Discuss about the Operations Management for Hawkesbury Cabinets Pty Ltd.
The case revolves around Hawkesbury Cabinets Pty Ltd. Founded by Mei & Fund Chen in 2008; the company specializes in designing and manufacturing customized kitchen cabinets. The owners specialize in the field of designing of cabinets and interior designing. With time popularity and demand of the company’s product has increased which has led to several operational issues for the company. The company diversified its product portfolio and wanted to create its own value proposition which required capabilities in its operations. As job responsibilities increased the owners tried to divide the work among them to manage the operations of the business(Bell, 2002).
Present Production System and Processes utilized by Hawkesbury Cabinets
Companies and firms adopt many improvements in their methods and measures of doing business so that they can improve their overall performance in terms of turnaround time as well as resource allocations and also overall profitability. Operation Management including logistic have always been regarded as one of the most crucial factors that the companies should invest in to gain a competitive edge. Supply chain as a stream has evolved over the years and several researches have been conducted in the space of lean manufacturing from which concepts can be derived to improve the operations of the company in concern(Ahlstrom, 2004).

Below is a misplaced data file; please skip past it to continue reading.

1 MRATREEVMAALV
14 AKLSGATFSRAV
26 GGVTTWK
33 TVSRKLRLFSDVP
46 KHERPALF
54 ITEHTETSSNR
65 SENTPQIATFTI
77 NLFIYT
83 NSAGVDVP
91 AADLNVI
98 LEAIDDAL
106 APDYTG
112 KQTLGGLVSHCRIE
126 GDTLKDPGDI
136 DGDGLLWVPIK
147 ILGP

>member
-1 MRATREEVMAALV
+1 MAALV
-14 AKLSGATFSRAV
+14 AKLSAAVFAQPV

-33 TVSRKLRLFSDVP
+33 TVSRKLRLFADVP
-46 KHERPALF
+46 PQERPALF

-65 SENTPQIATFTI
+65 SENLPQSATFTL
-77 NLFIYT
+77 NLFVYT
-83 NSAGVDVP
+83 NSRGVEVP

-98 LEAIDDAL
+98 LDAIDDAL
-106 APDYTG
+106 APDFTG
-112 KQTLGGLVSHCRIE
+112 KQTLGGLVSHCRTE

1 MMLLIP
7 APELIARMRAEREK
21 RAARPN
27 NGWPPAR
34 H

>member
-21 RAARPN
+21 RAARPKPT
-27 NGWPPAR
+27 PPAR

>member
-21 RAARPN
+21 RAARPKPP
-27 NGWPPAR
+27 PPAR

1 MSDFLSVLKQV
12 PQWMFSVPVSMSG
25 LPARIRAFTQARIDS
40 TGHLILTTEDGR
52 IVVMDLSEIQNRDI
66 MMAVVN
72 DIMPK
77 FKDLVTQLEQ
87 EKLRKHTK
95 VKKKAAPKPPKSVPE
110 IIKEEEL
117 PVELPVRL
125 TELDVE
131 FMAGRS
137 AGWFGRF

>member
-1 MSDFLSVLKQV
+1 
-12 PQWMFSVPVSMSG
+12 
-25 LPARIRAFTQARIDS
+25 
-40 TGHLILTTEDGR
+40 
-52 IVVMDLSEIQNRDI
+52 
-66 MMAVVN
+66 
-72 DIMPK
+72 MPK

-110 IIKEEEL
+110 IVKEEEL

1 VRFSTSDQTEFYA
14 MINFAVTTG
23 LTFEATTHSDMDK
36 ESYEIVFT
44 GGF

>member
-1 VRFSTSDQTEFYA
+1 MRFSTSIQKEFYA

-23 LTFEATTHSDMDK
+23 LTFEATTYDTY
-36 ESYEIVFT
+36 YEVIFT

Fung’s duty increases with the passage of time and he had to take care of the responsibility of an operational manager. Therefore it is necessary to understand the business requirements so that an appropriate and sustainable solution can be proposed.These solutions should be aimed at streamlining and optimizing the manufacturing process that can deal with the present issue of the company(Shah and Ward, 2007). Operation management differs a lot from the engineering and manufacturing department and is an integral responsibility of the management as thoughtful planning and calculations are very much necessary for successful production and profits with minimal overheads and turnaround time. Logistic, an important component of operation management looks after the overall flow of goods and products right from their point of production to the point where they are sold off to the consumers. The resources utilized in the process are physical as well as abstract components. The physical components includes materials used in production, workers, food, animals (if required) while the abstract components include time, work hours, packing, overhead, inventory, warehousing, transportation etc. Both the components incur a cost for the company and the complexity needs to analyzed and modeled as well as optimized to get the maximized profits(Connolly, 2007).